How to Detect Deficiencies and Toxicities in Cannabis Plants

Deficiencies occur in your plants when they are not given enough nutrients, or they are given too much of one nutrient and it causes a nutrient lockout. Your plant can show signs of nutrient toxicity if given too much of one nutrient. When an excess of nutrients is given, salt accumulates in the plant.

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Here we will go over the most common nutrient deficiencies and toxicities and how to detect them. Most deficiencies and excesses will overlap, proving it hard to pinpoint the exact cause. This is why it's always important to follow a strict feeding schedule when feeding fertilizer to cannabis plants. 

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Click HERE for Future Harvest’s feed schedules. 


 


There are 12 essential nutrients when growing cannabis. We call these macro-nutrients and micro-nutrients. There are also some non essential nutrients that will provide certain benefits as well. Click HERE to learn about the essential nutrients for your plant 


The 3 most essential nutrients are Nitrogen, Phosphorus, and Potassium. These macro-nutrients are essential to plant growth. Any fertilizer will display on the label how much of each of these nutrients is included. Click HERE to learn how to read a fertilizer label.


 

An excess, sometimes known as a toxicity, is when an excess of nutrients is given to the plant. This can result in salt accumulating.

 

 

How do you know if your plant is suffering from nutrient toxicity? 

Your plant will show signs of distress, discoloration, drooping, etc. Read on for the specific symptoms of the different nutrient toxicities!

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EXCESSES: 

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Nitrogen Excess: It’s common for growers to give their plant too much nitrogen in the flowering stage. Nitrogen toxicity can result in your plant producing smaller buds. 

How to Detect: Leaves will turn dark (dark green) and will curl downwards like a claw. Leaves may eventually turn yellow and die. You may also experience tip burn. 

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Phosphorus Excess: This can cause a nutrient lockout in your plants which can lead to deficiencies in other important nutrients (copper, magnesium, zinc, copper, and iron). A Phosphorus toxicity can be hard to detect because it is similar in appearance to a Cal-Mag deficiency.

How to detect: Upper leaves will yellow in the veins. Lower leaves will develop dark spots and curl. You may experience nutrient tip burn.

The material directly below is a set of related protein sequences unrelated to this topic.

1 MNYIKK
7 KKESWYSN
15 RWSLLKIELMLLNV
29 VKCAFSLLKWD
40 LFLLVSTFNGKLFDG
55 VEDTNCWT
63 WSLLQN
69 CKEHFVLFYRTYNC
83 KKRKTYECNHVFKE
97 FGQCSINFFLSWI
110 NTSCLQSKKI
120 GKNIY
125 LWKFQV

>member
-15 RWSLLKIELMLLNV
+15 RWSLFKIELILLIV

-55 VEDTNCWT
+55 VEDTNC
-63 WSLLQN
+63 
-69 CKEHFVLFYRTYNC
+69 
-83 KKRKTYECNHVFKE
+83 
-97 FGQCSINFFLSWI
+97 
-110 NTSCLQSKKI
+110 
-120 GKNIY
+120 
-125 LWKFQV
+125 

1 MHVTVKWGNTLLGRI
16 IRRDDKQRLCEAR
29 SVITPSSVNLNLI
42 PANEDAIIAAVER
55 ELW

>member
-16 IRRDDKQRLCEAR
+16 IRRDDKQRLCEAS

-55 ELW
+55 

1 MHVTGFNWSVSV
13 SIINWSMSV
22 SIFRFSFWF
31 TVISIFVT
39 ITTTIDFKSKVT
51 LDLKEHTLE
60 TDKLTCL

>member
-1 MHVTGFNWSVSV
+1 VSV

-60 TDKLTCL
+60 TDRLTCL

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Potassium Excess: This can cause a nutrient lockout in your plants which can lead to deficiencies in other important nutrients (Manganese, zinc, magnesium, and iron). It can present similar to a cal-mag deficiency. 

How to Detect: Leaves will have tip burn. The top leaves will grow thin blades. The lower leaves may develop dark spots and curl. 

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Magnesium Excess: Magnesium excesses are rare. When they do happen they will cause a calcium lockout. 

How to Detect: Look for signs of a calcium deficiency. Dark spots on new or growing leaves. Older leaves may die and new leaves will grow in small. Leaf tips may curl and brown spots will develop. 

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Sulfur Excess: High levels of sulfur can increase the salt content of your growing medium. An excess will accumulate in the soil and cause salt damage to your plant. 

How to Detect: Leaves may turn dark and growth will be stunted.

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Calcium Excess: Calcium excess is rare but can cause lockout of other nutrients if it does happen. 

How to Detect: Nutrient tip burn will occur. Signs of a magnesium or potassium deficiency may present. 

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How do I know what deficiency my plant has?

Each nutrient deficiency will come with specific physical symptoms. However, many of the symptoms are similar. Read on to find out which nutrient deficiencies cause what symptoms. If you suspect your plant is suffering from a deficiency, you should narrow down the possibilities of what could be causing it and start to treat it as soon as possible. 

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DEFICIENCIES: 

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Sulfur Deficiency: When growing in soil a sulfur deficiency is very rare. It is more common with hydroponic systems. It may present like a nitrogen deficiency.

How to Detect: Older leaves turn light green. Stem may take on a purple hue. As it progresses, leaves may turn yellow. 

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Magnesium Deficiency: Magnesium deficiencies are common in soils with a low pH (7 or lower). 

How to Detect: lower leaves will turn yellow and eventually dark green. Eventually, as the deficiency worsens, younger leaves will begin to be affected. After awhile, the leaves will curl upwards and fall off. 

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Phosphorus Deficiency: A phosphorus deficiency can leave the plant vulnerable to pests and diseases. 

How to detect: leaves will be slow growing and become blue / green with brown spots. The stems might turn a purple color and the leaves will curl downwards. 

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Potassium Deficiency: Because potassium helps the plant protect itself against pathogens, a potassium deficiency can result in the plant being vulnerable to diseases. 

How to Detect: Older leaves will turn yellow or brown and the edges will appear as if there is nutrient burn. Both yellowing in the middle of the leaves and burnt looking edges is a sign of a potassium deficiency. 

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Nitrogen Deficiency: causes loss of leaves and growth stunting. A nitrogen deficiency will affect the lower leaves first. Sometimes while your plant is flowering, it may have some leaves turn yellow as it uses its nitrogen to create buds. Keep an eye out for yellow leaves ascending your plant in the vegetative stage as this is a sign of nitrogen deficiency.  

How to Detect: lower leaves will turn yellow and/or fall off. Your plant will be pale in color (light green). 

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Calcium Deficiency: Calcium deficiencies will appear on leaves that are either new or still growing. 

How to Detect: Dark spots on new or growing leaves. Older leaves may die and new leaves will grow in small. Leaf tips may curl and brown spots will develop. 

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Read our customers most common deficiencies HERE

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While using our nutrients, following our feed schedules will produce best results. However, they are merely a guide. Every plant, grower, and grow is different. Please tweak, change, and manipulate our feed schedule and our nutrients to work for you!